They not only have accreditation but links to other prestigious schools and connection to the Clinton Foundation (for whatever that is worth).
     
  10. Kizmet

    Kizmet Moderator Staff Member

  11. Phdtobe

    Phdtobe Well-Known Member

    I did the comparison of the business model to the Indian School - no tuition but fees - degrees of limited utility. There is no appetite to discuss uop so I am out of here. However, I think the Forbes article was more of the funneling of uop excess cash to a for-profit organization according to its 2017 990 filing.
     
  12. Garp

    Garp Active Member

    Interesting Phdtobe. Hope they don't ruin a good concept. Meets a need for someone who needs an accredited degree to get ahead and cannot afford other options.
     
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  13. Phdtobe

    Phdtobe Well-Known Member

    I am with you, uop is a bargain regardless of where its surplus cash is being funneled. It has the best bargain mba out there. If deac can meets once needs then this is the place-know your risk tolerance before embarking on a non-ra institution.
     
  14. Maxwell_Smart

    Maxwell_Smart Active Member

    Over the past year, I was granted the opportunity to audit some MBA courses with UOP and give the administration feedback on my experiences and suggest improvements. It was a fun experience.

    The Professors UOP chooses are very sharp, and quite frankly many are overqualified in relation to the school, but I digress.

    The education served is excellent. The course structure is well-designed. The average student there communicates well.

    The two places where it all falls apart are the peer grading system and the administration's communication quality (or lack thereof). Starting with peer grading, the fact that they don't give students any orientation on how to grade papers makes for a tumultuous situation for any student who is smart enough to see the flaws in how their papers are graded and can fight back intelligently. Some of the reasoning students give for marking papers down is just flat-out ridiculous and without the challenge system in place, this school would've imploded already.

    The other issue is communication. I "disguised" myself as a different person asking for simple answers to basic questions like "what are the courses in MBA foundations?" That one never got answered because nobody seemed to know the answer. It wasn't until I got a new adviser that I finally got an answer and that was roughly 2 months after initially asking. I rarely got return emails from advisers. When asking questions as myself, one of my direct advisers just decided to stop answering altogether. No big loss, because before that she was responding to everything with form letters that addressed things I never asked. She was a special kind of idiot. Complaints to the Dean and Student Services went unanswered. This made me question whether these people who were said to be in those positions actually even existed. Hmmmm.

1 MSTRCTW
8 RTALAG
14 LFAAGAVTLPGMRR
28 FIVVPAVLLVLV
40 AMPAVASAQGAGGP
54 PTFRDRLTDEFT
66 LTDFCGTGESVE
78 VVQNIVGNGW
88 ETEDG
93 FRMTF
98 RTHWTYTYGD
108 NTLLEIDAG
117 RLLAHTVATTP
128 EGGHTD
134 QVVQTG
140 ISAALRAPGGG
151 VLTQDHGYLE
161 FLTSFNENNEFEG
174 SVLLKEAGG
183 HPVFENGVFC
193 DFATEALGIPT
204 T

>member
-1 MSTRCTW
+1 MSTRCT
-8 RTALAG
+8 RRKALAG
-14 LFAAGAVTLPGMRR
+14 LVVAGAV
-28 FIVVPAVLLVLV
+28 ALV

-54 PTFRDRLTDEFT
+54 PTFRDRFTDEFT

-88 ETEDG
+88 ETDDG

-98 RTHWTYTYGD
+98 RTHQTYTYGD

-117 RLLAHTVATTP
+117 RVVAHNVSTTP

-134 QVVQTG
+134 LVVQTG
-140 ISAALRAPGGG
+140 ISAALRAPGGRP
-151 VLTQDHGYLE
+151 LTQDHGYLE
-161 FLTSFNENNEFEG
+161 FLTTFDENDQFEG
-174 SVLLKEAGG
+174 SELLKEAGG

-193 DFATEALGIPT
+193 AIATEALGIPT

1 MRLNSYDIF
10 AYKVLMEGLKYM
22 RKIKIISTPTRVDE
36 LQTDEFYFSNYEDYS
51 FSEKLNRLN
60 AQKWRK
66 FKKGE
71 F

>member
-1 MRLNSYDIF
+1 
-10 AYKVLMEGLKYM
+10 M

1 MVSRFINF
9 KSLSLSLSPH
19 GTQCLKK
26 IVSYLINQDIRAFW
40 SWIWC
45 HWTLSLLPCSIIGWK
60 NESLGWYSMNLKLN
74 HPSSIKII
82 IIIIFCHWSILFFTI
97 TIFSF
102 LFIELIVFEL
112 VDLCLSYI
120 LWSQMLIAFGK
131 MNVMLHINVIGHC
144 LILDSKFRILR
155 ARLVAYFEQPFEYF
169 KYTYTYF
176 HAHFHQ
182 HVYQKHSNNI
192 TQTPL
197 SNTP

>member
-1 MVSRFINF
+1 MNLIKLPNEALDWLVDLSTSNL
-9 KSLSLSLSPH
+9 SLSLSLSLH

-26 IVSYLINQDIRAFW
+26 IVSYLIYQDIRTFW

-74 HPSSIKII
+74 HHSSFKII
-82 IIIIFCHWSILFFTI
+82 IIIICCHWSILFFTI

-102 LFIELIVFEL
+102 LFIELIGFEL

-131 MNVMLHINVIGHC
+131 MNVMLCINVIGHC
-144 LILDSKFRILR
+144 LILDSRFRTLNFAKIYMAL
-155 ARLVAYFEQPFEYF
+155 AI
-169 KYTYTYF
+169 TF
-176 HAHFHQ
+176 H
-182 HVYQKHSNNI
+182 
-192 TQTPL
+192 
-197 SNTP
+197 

The school did make a number of changes based on my recommendations, and they did actually fire the adviser who decided to go mute. But the one thing that continued to be a struggle was convincing them to drop the grade for scoring papers from the gradebook. To clarify, UOP's system turns out a grade for you for every paper you grade. The problem is that the grade has nothing to do with the way you grades the papers, it only scores you based on how close your grade is to the average grade given by other graders. So you could grade every single paper you get accurately and still somehow have a low grade for this because your grade isn't in line with the rest of your peer graders. In short, it's nonsense.

    So, my opinion is that the education provided by UOP is fine. The Professors are well qualified. The administration is AWFUL, borderline useless. As for the people who complained about the fees, well, that's the kind of stupidity you get at schools with open enrollment. You get a number of people who don't read well and have poor reasoning skills + a short fuse. Luckily, those people usually never make it to graduation and thank GOD for that.
     
  15. UoP from the way it sounds, they still need to make further changes in terms of administration. I cannot trust a school with poor administration. Just an opinion.